Judgemental

 

This one’s easy, I start going around judging people because my ego tells me that I’m qualified to do it. Sometimes it’s about being very experienced, and at other times, the feeling of being better than others.

 

I don’t need to improve

 

This is just nonsense, there’s no one who does not need to or cannot improve. This is just the ego making excuses for avoiding introspection or action or both.

 

I don’t care – it’s all about me

 

Lack of compassion is another manifestation of the ego. When I’m self-obsessed, it takes away the time I should be spending thinking about others, my community and the world.

 

I don’t like it

This one may surprise you and you may disagree with it too. But why should anyone care about what I like? After all, what’s my opinion worth and how is it really useful to anyone? Regardless, there are too many of these “I don’t like” in my life. And as indignant as I might feel about having the right to like or dislike, it stems from my ego. Acceptance of people and things without judgement is a virtue.

 

Tell it like it is, even if it hurts someone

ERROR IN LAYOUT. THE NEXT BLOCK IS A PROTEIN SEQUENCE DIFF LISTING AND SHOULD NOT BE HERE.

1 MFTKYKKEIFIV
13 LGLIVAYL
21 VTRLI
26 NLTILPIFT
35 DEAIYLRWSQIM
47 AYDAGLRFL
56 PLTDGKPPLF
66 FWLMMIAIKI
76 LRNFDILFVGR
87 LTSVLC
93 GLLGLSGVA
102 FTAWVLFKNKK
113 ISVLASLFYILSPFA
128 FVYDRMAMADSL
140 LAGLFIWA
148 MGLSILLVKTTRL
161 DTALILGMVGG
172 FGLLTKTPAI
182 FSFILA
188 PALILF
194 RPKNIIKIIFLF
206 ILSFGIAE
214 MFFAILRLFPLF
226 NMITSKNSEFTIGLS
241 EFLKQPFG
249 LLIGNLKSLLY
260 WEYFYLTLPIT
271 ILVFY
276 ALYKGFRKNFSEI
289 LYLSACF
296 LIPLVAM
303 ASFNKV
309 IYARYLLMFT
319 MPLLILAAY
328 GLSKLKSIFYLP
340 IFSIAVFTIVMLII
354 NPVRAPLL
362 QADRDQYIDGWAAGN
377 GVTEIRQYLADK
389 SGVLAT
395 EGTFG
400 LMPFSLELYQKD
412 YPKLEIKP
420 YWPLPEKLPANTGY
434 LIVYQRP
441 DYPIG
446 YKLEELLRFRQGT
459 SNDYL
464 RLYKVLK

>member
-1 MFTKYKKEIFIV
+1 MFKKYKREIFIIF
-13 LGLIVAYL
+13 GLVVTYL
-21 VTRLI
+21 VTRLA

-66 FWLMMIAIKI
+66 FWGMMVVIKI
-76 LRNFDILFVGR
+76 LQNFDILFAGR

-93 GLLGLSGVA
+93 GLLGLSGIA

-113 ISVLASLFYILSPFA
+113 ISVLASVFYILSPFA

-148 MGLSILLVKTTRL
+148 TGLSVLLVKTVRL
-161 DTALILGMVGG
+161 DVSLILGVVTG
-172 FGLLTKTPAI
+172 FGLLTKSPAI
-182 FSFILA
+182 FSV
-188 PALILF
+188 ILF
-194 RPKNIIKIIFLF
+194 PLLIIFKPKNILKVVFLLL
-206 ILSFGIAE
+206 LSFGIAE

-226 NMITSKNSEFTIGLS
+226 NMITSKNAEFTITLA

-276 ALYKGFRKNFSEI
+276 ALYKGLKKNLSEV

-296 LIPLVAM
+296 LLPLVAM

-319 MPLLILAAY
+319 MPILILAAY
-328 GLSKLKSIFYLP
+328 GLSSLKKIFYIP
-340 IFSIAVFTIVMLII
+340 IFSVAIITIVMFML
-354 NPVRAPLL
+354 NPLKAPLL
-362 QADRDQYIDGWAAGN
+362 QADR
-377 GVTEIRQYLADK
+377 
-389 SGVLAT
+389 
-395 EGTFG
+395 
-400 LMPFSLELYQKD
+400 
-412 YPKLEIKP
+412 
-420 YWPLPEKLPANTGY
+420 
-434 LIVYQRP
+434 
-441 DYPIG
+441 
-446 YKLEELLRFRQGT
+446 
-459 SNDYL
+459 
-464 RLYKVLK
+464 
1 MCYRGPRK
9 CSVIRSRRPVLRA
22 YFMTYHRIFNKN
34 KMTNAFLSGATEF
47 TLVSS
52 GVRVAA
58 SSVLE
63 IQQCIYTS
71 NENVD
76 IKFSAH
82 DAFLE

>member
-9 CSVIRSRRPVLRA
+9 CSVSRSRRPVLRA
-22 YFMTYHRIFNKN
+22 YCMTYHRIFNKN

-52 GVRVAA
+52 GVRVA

I hate to say this but there’s a thin line between being honest about something and expressing it unvarnished at all times. While the former is a good thing, if the latter hurts someone and lacks diplomacy, then it’s obviously a byproduct of my ego.

 

The feeling of “I’m not egoistic”

 

I once watched a famous personality say on stage “I’m the embodiment of humility”. The other speakers on the panel at first stared at each other stunned, then smiled at each other realizing the irony of the statement. Sometimes I carry on too long believing my ego is under check till I find that I have an ego about not having an ego. Yikes.

 

I don’t care about Nature or God

 

Well, to be honest, I don’t have this problem but have seen many who do. This can be nothing more than being highly presumptuous and oblivious about how tiny or insignificant we are in this universe.

 

But how can I keep my ego in check?

 

The regular practice of meditation helps me introspect daily.  And meditation has made me acutely aware and train myself on the problems my ego can create for me.